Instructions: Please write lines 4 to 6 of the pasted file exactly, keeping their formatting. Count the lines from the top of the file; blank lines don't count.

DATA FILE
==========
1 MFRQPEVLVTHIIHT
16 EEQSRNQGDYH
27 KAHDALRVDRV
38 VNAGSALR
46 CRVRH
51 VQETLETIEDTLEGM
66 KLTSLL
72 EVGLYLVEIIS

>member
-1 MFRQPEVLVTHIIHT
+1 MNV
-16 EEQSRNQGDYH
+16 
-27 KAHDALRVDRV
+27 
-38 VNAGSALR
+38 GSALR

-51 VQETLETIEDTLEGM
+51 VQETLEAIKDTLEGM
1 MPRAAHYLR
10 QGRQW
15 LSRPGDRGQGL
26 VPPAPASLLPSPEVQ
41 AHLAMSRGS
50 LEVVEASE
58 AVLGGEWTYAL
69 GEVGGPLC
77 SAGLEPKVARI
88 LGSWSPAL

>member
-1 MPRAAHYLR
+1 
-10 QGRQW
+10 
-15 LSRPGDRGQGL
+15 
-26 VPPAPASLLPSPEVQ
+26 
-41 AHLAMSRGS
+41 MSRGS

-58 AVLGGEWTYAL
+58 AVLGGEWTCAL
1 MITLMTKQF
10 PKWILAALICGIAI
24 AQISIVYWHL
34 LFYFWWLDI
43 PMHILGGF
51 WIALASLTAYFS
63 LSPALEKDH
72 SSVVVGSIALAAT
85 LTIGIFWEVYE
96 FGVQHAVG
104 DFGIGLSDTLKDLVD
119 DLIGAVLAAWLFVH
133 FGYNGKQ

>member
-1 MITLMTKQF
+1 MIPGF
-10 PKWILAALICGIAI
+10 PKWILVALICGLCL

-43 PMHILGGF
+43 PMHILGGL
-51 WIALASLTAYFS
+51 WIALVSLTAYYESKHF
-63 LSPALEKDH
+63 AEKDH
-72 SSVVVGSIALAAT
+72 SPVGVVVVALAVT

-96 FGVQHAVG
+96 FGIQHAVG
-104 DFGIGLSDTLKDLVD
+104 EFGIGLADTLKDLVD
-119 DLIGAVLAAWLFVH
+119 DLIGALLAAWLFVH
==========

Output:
38 VNAGSALR
46 CRVRH
51 VQETLETIEDTLEGM